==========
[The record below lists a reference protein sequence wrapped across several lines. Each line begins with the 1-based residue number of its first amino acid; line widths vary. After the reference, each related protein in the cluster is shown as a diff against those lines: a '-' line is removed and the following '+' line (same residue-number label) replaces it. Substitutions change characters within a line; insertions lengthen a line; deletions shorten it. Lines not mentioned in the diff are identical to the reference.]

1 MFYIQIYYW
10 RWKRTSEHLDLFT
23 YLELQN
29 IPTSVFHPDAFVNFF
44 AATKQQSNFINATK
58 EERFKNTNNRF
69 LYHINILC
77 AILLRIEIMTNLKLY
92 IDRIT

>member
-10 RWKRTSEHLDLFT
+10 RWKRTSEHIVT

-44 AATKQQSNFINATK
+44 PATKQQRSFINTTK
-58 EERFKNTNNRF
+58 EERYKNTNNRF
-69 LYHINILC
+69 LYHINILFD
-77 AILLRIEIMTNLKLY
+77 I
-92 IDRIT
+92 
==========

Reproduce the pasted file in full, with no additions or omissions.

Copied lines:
[The record below lists a reference protein sequence wrapped across several lines. Each line begins with the 1-based residue number of its first amino acid; line widths vary. After the reference, each related protein in the cluster is shown as a diff against those lines: a '-' line is removed and the following '+' line (same residue-number label) replaces it. Substitutions change characters within a line; insertions lengthen a line; deletions shorten it. Lines not mentioned in the diff are identical to the reference.]

1 MFYIQIYYW
10 RWKRTSEHLDLFT
23 YLELQN
29 IPTSVFHPDAFVNFF
44 AATKQQSNFINATK
58 EERFKNTNNRF
69 LYHINILC
77 AILLRIEIMTNLKLY
92 IDRIT

>member
-10 RWKRTSEHLDLFT
+10 RWKRTSEHIVT

-44 AATKQQSNFINATK
+44 PATKQQRSFINTTK
-58 EERFKNTNNRF
+58 EERYKNTNNRF
-69 LYHINILC
+69 LYHINILFD
-77 AILLRIEIMTNLKLY
+77 I
-92 IDRIT
+92 